How to Build Rules

Problem

I see all these examples. Now, how do I create my own rules?

Solution

This is a rough example of the Snort rule language and its capabilities. We'll take some generic rules from the official Snort rules so that you can look them up later when you want to try them on your network. These examples will demonstrate a simple protocol identifier, port usage, and finally, packet details for application data.

Protocol rules

Snort can detect when an IP protocol is in use on the network. For example, Snort Identification (SID) number 2187from the official Snort rulesdetects when protocol 55 (IP Mobility) is in use on the network.

alert ip any any -> any any (msg:"Bad-traffic IP Proto 55 IP 

Mobility"; ip_proto:55; reference:bugtraq,8211; reference:cve,

2003-0567; classtype:non-standard-protocol; sid:2187; rev:3;)

This official signature from www.snort.org also uses of one of the other keywords from the Snort language: reference. This keyword can link to a URL for information, bugtraq, CVE, ARCHNIDS, the MacAfee virus database, and even a file on the system. However, this will alert on any packet traveling over protocol 55, no matter what its source or destination is. This rule has undergone three revisions to get to the current point.

Port rules

This example looks for a particular port in use on the network. In this example, we don't care what the payload is in the packet; we just care about the protocol and the port in use. One word of caution: be very careful about using this type of rule. It can flood Snort when used for a common port. However, this rule would be good for a policy-based IDS infrastructure in which a given port should never be used on the network and you want to be notified when client machines try to use it. This example detects IRC connections over the default port of 6667/tcp from our network.


Alert tcp $HOME_NET any -> any 6667 (msg:"IRC port in use"; 

flow:from_client,stateless; sid:10550; rev:1;)

One problem is that IRC can use more than one port. 6667-7001/tcp is its default range. So let's change that rule to detect when any of these ports are in use on the network.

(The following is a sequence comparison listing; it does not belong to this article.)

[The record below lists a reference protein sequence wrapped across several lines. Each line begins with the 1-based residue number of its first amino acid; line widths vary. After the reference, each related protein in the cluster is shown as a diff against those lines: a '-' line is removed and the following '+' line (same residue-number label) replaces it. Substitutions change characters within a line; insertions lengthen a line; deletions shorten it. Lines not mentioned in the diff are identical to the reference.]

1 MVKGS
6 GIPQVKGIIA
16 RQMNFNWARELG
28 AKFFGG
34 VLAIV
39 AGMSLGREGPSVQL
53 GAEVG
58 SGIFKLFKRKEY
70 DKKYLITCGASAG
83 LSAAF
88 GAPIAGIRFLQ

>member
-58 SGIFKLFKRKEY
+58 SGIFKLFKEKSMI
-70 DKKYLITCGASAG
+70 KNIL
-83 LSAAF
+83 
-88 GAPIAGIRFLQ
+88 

First, add a variable to the snort.conf file:

var IRC_PORTS 6667:70001

Then rewrite the rule to reflect the change.


Alert tcp $HOME_NET any -> any $IRC_PORTS (msg:"IRC ports in use"; 

flow:from_client,stateless; sid:10550; rev:2;)

 

Application rules

Sometimes you'll want to detect when something happens inside of an application or protocol such as when a Microsoft IIS server has been exploited successfully. This example again pulls from the official Snort rules for SID number 2123. This rule shows some of the power of the Snort engine and rules language in filtering out traffic. It also shows how much detail it can extract from a packet.


Alert tcp $HOME_NET !21:23 -> $EXTERNAL_NET any (msg:"ATTACK-RESPONSES 

Microsoft cmd.exe banner"; flow:from_server,established; content:

"Microsoft Windows"; content:"|28|C|29| Copyright 1985-"; distance:0; 

content:"Microsoft Corp."; distance:0; reference:nessus,11633; 

classtype:successful-admin; sid:2123; rev:2;)

This rule says to ignore any traffic coming back on ports 21-23/tcp and to get very specific packet details. For example, it uses the content keyword that locates either ASCII text in the packet payload (content:"Microsoft Corp.") or raw binary values in the packet (content:"|28|C|29|"). The binary data is broken up by the pipe (|) character and represents the HEX value of the binary data. This rule also uses the distance keyword to skip down bytes into the packet for analysis. If the packets you're looking for are large and common, this can help in finding the "bad" packets in a stream of good connections.

Finally, this rule uses the flow keyword. This keyword marks that the rule only runs on packets that are:

  • Part of an established connection. (The TCP three-way handshake has been completed.)
  • Part of a stream that's returning from the server. If we are recording full TCP sessions, our previous packet was most likely some kind of exploit packet, and it was successful given this rule being fired.

Discussion